DescriptionExploring participatory approaches to learning and teaching with Primary 1 and 2 children in Scotland: a story from the field
On-line seminar to the University of the Arctic’s Thematic Network, ‘Teacher Education for Social Justice and Diversity’.
Abstract: ‘Social Justice’ is one of the four core underpinning values of the current curriculum in Scotland (SG, 2004). Opportunities for children’s active participation in their learning have therefore, been advocated at a national level through a variety of methods and approaches. The underlying agenda for children’s participation in their learning has, however been questioned by some who claim that methods used to promote children’s participation are often employed to meet imposed ‘ends’, valuing performance over participation (Noyes, 2005). In order to move beyond a performance-orientated construction of participation, I wanted to explore how I could harness the opportunity for truly participatory learning to take place with my class of Primary 1 and 2 pupils. Through this discussion I will outline how insights from complexity theory enabled me to participate with the children in my class in an on-going process of collective knowledge creation. Complexity theory opened up the possibility of understanding the relational nature of our roles as a diverse group of learners, acting within an ever-evolving social, cultural, political and physical space (Davis and Sumara, 2008). This shift in thinking enabled me to explore methods, including walking and drawing, which would allow the children to embody a participatory role in their learning.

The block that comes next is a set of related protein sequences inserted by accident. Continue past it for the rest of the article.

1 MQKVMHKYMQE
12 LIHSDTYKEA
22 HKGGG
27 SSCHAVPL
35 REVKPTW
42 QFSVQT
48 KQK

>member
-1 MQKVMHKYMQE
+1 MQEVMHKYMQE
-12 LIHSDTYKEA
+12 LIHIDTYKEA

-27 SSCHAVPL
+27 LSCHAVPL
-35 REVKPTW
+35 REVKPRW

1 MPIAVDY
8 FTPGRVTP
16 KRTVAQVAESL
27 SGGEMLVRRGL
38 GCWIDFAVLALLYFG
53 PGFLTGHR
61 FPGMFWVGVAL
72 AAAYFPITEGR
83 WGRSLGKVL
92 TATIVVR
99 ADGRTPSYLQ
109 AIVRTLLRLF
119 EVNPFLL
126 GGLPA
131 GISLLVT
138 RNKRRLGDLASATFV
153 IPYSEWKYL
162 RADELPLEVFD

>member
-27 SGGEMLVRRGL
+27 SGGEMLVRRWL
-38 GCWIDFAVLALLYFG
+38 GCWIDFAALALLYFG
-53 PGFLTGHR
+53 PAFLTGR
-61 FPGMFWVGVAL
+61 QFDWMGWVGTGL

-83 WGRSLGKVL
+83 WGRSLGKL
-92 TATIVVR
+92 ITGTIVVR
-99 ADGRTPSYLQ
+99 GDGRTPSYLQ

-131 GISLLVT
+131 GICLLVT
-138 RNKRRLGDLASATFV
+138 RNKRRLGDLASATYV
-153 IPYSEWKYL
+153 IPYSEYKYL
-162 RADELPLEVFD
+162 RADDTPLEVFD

|Period||20 Jun 2016|
|Event title||'Teacher Education for Social Justice in Scotland'|
- Social Justice
- Complexity Theory